Once your cookie dough is together, you’ll need to chill it for at least an hour. If you don’t, you’re definitely going to have one big spready cookie mess.
No good. Must. Chill.
HOW TO MAKE SNICKERDOODLES
After the big chill, each cookie dough ball gets rolled in a nice little bath of cinnamon-sugar. This is totally a bath I wish I could take every morning.
Tanginess + a cinnamon-sugar coating are two characteristics of classic snickerdoodles that make them stand out among the rest.
Once these cookies come out of the oven, they’ll rest on the baking sheet for just a few minutes so they can gain some strength before you cool them completely on a wire rack.
They will look incredibly underdone right out of the oven, and this is exactly what you want. They will crinkle and crisp up as they cool, locking in that magical, deceivingly soft middle.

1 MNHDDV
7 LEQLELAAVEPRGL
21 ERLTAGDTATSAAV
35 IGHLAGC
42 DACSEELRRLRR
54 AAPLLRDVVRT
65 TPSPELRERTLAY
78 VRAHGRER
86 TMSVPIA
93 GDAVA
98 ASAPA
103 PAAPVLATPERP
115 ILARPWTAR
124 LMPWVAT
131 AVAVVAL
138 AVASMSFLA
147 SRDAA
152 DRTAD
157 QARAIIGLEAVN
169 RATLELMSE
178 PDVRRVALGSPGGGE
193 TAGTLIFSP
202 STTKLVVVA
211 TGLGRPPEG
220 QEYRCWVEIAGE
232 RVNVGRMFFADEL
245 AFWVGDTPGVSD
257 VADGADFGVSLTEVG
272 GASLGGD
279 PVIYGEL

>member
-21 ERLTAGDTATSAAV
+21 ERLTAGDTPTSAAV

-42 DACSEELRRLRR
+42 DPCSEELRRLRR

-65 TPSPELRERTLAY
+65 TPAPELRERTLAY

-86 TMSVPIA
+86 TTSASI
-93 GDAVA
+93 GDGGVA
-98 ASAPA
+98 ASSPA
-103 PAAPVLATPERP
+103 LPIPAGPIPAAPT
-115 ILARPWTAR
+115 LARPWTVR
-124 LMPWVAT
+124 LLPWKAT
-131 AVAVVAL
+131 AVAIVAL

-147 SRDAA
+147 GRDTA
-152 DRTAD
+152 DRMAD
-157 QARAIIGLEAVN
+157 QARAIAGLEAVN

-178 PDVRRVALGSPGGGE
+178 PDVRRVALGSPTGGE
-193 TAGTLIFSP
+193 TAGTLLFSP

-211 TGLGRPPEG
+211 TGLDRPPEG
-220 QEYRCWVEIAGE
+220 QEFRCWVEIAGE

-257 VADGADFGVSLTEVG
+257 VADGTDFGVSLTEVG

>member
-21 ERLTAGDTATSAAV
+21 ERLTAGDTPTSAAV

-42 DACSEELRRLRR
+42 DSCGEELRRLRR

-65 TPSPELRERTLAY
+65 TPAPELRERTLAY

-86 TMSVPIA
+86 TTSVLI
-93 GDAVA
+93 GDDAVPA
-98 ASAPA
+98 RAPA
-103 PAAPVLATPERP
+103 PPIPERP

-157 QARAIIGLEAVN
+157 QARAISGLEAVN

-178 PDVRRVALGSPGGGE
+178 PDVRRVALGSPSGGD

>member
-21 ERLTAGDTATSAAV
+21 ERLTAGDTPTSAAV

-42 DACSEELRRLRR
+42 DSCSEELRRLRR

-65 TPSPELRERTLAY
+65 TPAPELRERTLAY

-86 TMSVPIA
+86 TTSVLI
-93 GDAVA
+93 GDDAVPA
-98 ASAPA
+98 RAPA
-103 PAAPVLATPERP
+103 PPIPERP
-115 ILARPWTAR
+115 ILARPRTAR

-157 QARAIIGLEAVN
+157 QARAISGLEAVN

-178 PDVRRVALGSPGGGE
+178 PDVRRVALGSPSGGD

If you’re looking for a classic snickerdoodle that will please nearly everyone, this cookie is for you.
If you’re looking for one that is strictly chewy, this isn’t it, and you can find that one (snickerdoodles without cream of tartar) in my soft and chewy snickerdoodle recipe.
If you’re looking for one that is strictly crunchy and goes right alongside a glass of milk, this isn’t your best snickerdoodle recipe to choose either.
If you’re firmly planted in my camp and are open to many textures in your cookies, possibly a glass of milk but not necessarily in need of one, you’re going to love this easy recipe for snickerdoodles, FAF style.